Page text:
Culture & Tradition in South America

Posted by & filed under Art, Carribbean Islands, English, International Education, Languages, Latin America, Music and Dance, South America, Southeast America, Southwest America, Spanish.

Among the various peoples of South America, it’s estimated that over 75% of all its inhabitants are Roman Catholic and over half of the total population speaks Portugese, however, among the remaining 25% of Protestants, Hindus & Muslims, the culture is varied and incredibly strong all over the region. Below we take a look at some of the most interesting cultures and traditions that are at home in South America.


Music & dance have always been a big influence across the region and include a wide variety of styles from contemporary rock and pop to more popular folk and native genres such as the Brazilian dance music Samba, the Argentinian & Urugayan partner dance music Tango and the Columbian courtship dance style Cumbia. Other popular styles and genres include the Cuban Salsa, the Mexican Banda, the Spanish Bolero, the Mexican guitar music Ranchera and the Puerto Rican music Reggaeton inspired by the Afro-Caribbean Reggae.


Of course, the biggest cultural and traditional parts of the countries also include numerous events taking place all throughout the year. Below are some common favourites across the South American region.


The most famous of these events is the Carnaval which takes place on different dates in different countries. However, the strong colourful motif with feathers, beads and lights is nearly always present in each one.


In Argentina, the Murga takes place which incorporates a type of musical theatre strongly into each celebration, typically songs within the musical are designed to reflect the preceding year and thus by design are inherently satirical. In Bolivia, the Carnaval de Oruro is considered to be a religious festival more than two-thousand years old and is celebrated with the Llama llama or Diablada dance style and brings in over fifty dance troupes every year.


Of course the biggest one is the Carnival of Brazil which most frequently has its largest celebrations in Vitoria, Sao Paulo and Brazil’s capital, Rio de Janeiro. Each event features a precession of colourful floats and masquerades organized by a variety of samba schools and feature many cultural influences reflected in the parade including both those found natively in South America and in Africa.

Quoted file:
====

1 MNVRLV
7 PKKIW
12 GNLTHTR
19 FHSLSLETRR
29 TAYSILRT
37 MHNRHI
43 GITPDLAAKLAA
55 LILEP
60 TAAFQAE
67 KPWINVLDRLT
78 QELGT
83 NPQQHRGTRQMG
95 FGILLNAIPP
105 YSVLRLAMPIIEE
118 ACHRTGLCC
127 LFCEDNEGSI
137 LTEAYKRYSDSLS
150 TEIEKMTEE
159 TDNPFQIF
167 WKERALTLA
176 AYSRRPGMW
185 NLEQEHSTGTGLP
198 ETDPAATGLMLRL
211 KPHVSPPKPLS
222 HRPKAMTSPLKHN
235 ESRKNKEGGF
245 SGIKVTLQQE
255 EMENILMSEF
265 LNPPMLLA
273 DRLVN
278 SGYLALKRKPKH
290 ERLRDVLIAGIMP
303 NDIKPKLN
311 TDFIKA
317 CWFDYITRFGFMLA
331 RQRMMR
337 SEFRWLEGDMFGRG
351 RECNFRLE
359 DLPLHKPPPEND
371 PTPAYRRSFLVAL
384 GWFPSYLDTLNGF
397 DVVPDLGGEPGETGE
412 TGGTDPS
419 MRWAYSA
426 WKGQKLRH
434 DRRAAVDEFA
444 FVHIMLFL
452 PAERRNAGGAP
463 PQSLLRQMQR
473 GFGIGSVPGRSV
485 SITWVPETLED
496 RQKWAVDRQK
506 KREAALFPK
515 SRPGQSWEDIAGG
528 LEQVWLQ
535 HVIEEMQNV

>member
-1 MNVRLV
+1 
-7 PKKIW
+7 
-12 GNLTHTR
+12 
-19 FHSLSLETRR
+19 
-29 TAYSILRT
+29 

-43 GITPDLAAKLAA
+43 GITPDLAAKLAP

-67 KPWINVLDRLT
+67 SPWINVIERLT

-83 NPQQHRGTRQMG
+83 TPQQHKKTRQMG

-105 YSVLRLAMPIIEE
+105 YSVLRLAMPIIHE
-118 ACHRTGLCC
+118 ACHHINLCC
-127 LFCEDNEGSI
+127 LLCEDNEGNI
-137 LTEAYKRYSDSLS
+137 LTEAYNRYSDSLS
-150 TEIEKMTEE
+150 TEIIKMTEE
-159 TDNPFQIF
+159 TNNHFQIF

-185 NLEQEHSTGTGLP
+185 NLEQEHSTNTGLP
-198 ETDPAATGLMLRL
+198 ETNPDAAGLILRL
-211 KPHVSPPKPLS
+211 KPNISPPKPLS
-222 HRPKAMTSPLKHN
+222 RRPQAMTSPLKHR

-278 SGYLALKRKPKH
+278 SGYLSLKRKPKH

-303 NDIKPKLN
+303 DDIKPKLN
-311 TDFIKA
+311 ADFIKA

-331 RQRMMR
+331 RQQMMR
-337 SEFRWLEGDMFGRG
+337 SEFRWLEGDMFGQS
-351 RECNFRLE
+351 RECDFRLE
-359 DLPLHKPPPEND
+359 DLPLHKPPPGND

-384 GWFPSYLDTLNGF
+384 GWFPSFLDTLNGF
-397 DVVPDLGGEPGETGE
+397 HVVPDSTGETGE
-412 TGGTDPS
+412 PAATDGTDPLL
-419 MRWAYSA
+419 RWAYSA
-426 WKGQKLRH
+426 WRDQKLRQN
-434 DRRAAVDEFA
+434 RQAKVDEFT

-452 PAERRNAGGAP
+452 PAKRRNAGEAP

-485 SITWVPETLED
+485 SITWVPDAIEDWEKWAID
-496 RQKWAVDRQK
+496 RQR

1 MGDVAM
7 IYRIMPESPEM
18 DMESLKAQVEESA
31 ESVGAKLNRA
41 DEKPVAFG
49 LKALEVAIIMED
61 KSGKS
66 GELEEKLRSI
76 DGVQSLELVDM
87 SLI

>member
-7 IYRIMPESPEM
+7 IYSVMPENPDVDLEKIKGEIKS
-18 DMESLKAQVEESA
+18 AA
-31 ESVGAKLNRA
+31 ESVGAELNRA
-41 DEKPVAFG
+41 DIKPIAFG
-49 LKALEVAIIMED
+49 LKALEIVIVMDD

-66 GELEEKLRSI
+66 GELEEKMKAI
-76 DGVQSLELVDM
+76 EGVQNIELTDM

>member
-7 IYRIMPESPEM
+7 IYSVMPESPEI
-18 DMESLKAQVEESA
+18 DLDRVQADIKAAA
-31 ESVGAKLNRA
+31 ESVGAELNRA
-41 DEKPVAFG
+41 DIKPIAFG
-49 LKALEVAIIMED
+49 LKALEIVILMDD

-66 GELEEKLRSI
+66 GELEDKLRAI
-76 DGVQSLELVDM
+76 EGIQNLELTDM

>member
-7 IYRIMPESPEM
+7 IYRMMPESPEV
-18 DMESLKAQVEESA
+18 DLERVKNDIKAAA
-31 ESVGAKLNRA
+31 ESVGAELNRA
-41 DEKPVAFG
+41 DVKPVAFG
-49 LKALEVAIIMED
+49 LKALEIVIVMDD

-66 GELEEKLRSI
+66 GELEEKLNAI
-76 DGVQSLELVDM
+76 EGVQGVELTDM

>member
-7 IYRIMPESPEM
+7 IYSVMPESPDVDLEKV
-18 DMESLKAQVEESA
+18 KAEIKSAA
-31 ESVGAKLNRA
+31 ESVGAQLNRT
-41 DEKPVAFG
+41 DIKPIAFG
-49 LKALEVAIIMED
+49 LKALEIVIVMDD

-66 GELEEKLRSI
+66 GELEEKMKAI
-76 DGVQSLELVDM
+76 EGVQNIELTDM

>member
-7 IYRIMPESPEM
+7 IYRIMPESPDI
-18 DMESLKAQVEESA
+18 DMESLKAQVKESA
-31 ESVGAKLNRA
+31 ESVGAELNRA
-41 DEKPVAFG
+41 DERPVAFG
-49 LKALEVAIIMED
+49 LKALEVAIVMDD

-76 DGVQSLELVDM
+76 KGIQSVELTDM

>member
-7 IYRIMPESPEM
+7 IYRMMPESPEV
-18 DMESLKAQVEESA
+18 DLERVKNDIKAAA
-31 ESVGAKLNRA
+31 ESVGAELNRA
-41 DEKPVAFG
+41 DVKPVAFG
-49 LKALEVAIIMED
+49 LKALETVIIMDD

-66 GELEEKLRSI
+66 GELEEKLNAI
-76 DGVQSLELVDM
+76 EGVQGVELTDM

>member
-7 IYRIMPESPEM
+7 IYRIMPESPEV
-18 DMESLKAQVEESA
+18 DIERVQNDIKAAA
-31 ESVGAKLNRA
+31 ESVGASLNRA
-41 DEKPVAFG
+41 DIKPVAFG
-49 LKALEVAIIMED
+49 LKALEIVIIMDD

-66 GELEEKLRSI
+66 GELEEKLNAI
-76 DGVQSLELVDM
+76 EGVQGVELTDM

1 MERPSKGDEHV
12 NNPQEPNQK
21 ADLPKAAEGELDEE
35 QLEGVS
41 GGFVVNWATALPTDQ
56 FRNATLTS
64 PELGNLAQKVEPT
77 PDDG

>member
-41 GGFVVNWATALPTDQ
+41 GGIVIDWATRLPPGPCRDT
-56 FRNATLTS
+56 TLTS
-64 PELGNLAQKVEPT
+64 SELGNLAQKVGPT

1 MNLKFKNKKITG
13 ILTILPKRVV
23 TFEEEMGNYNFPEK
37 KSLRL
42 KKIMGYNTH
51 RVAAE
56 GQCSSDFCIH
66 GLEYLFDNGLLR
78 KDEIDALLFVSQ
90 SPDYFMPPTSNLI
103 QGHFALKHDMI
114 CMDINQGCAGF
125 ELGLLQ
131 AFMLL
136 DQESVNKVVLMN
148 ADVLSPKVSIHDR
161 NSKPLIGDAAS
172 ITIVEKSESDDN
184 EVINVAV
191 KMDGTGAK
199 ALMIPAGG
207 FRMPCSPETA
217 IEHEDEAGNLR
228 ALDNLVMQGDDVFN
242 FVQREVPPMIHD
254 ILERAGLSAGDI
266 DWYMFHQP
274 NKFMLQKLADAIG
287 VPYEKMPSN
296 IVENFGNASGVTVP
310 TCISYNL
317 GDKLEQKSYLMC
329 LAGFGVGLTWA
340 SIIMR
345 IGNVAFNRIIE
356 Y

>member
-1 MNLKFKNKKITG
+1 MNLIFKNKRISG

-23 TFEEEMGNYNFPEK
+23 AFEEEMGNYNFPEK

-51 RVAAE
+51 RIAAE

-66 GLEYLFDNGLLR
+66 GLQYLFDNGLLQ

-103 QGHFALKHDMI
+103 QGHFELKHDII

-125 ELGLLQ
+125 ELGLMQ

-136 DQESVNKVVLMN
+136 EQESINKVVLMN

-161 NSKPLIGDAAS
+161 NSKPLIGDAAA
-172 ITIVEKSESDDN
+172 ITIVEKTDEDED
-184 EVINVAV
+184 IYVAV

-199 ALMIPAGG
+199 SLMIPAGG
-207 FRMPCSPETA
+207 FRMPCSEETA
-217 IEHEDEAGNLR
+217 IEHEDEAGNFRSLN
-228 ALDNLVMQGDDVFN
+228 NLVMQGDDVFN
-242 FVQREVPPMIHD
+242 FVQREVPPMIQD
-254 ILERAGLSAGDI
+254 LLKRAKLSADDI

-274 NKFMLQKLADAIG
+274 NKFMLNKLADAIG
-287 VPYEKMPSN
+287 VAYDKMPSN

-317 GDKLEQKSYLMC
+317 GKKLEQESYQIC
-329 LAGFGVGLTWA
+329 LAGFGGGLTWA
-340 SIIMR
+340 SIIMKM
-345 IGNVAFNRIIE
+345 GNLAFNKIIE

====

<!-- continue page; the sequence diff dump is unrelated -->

Later on in the year, the Fiesta Nacional de la Vendimia (The Grape Harvest Festival) is celebrated in Mendoza, Argentina. The festival celebrates the harvesting of the grapes and has a strong religious connection, asking for divine blessing on the fruit at the start of the festival. As it proceeds however, the event takes a turn and features the prettiest women of each area paraded on chariots through the streets of Mendoza dressed in colourful costumes and outfits.


Later on, men dressed in Gaucho style outfits, reminiscent of cowboys, join them on horseback and on foot as well as dancers representing provinces from all across the country. As the festival comes to an end the Acto Central takes place in the Frank Romero Day Green Theatre and showcases a flurry of lights and sounds while featuring over a hundred performers of varying styles and talents as well as a variety of traditional folklore music. The show closes off with a finale of the Reina Nacional de la Vendimia and a huge firework display.


Halfway through the year, the Inti Raymi, the most important Incan event, is celebrated in Mexico. Its name translates to Festival of the Sun and is a religious ceremony focusing around the god Inti. Once it was celebrated by the ancient Incan Empire, now long gone the ceremonies have been held every year since 1535, by the Spanish Conquistadors and the Catholic Church. The celebrations involve the woven Aya Huma mask, which the festival is famous for, as well as many other colourful costumes, delicious food and traditional music.


Since 1957 the Feria de las Flores (Festival of the Flowers), a Spanish festival taking place in Medellin, Columbia, has been held every year and is widely regarded as the world’s biggest flower display and floral-focused celebration. The festivities celebrate the end of slavery when, rather than flowers, salves carried men and women on their backs up steep hills. However the focus isn’t just about the end of slavery, it also features parades for automobiles and horses as well a beauty pageant and a range of concerts.


Full of so much tradition and filled to the brim with culture, South America is a beautiful land and has a range of positions available in many educational institutes all over the region. Why not check out SeekTeacher’s job postings for this region?